“THE WRECKING CREW” My rating: B- (Opens April 24 at the Tivoli)
101 minutes | MPAA rating: PG
The Beach Boys’ “Pet Sounds” LP. The Byrds’ “Mr. Tambourine Man.” Virtually anything by the Monkees.
The instrumental backing for these classic recordings was provided not by the groups whose names were on the record label but by anonymous studio musicians who earned millions creating the hooks, beats and arrangements that translated into monster record sales.
These L.A.-based players — there were perhaps two dozen of them — came to be known as the Wrecking Crew. They were given that nickname by old-time record producers who in the early ’60s viewed these blue-jeaned, T-shirted newcomers as a threat that would wreck the recording industry.
Didn’t work out that way.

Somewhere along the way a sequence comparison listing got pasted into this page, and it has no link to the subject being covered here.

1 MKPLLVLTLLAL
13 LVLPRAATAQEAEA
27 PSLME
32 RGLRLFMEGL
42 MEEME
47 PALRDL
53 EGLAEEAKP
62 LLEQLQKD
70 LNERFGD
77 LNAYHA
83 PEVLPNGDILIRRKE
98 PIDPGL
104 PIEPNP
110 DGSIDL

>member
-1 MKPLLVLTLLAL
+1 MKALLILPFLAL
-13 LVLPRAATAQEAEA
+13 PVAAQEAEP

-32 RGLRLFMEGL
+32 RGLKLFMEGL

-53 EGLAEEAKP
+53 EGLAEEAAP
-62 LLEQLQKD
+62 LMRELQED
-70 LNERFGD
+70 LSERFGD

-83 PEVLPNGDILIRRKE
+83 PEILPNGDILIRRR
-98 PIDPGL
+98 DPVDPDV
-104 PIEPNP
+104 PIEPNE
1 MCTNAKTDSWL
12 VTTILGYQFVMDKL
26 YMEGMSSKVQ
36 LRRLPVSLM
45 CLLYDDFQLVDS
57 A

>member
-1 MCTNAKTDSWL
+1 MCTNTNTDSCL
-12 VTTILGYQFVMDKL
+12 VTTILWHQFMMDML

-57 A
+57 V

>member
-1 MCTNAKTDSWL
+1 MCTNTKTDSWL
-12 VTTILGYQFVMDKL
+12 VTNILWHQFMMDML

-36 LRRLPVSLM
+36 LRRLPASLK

Denny Tedesco’s long-in-limbo documentary “The Wrecking Crew” — it made the festival rounds in 2008 but its commercial release was delayed by years of negotiations over the music rights — is the filmmaker’s tribute to his late father (legendary session guitarist Tommy Tedesco, who died in 1997) and to a generation of brilliant musicians.
The Crew wasn’t an organized group. The musicians individually contracted to play at recording sessions (sometimes several in one day), and as the best of the best they kept bumping into one another. Friendships and musical relationships were formed.
Following on the heels of other recent docs taking us back to the formative years of rock ‘n’ roll — “20 Feet from Stardom,” “Muscle Shoals” — this piece provides talking-head conversations (with the likes of Dick Clark, Lou Adler, Herb Alpert, Leon Russell, Jimmy Webb, Brian Wilson), archival footage and photos, and a treasure trove of great tunes.